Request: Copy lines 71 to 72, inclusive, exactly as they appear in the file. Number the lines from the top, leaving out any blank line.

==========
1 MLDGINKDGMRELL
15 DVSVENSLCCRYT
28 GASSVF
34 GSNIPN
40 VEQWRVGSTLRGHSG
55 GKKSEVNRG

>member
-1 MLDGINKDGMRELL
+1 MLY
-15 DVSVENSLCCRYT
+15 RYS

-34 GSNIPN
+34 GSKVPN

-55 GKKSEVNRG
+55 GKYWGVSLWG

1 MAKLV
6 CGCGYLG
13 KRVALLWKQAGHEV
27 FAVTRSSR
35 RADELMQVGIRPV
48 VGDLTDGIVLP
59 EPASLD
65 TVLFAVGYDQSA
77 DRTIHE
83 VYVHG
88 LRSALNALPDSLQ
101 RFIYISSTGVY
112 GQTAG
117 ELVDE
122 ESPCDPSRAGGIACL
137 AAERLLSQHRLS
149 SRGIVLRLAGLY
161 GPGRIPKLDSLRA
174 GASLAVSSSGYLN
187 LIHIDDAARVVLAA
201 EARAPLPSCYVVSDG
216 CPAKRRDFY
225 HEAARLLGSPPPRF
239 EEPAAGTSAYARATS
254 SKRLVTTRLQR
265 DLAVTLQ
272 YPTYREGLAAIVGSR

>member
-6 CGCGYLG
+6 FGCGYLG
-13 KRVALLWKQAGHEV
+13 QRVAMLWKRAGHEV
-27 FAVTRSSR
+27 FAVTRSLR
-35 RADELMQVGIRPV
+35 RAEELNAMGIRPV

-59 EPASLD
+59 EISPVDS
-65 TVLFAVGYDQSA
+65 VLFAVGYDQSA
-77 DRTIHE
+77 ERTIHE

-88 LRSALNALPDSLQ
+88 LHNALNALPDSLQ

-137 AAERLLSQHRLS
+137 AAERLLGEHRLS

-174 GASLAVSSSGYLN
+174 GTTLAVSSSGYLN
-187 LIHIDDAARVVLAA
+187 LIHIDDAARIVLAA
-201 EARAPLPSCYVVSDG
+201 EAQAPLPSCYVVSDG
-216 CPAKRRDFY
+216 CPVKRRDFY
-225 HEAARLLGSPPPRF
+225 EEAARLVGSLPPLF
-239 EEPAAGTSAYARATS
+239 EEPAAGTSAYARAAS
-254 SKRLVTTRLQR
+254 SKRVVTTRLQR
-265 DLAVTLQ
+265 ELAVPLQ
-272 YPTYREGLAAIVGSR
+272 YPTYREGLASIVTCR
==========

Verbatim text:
+225 EEAARLVGSLPPLF
-239 EEPAAGTSAYARATS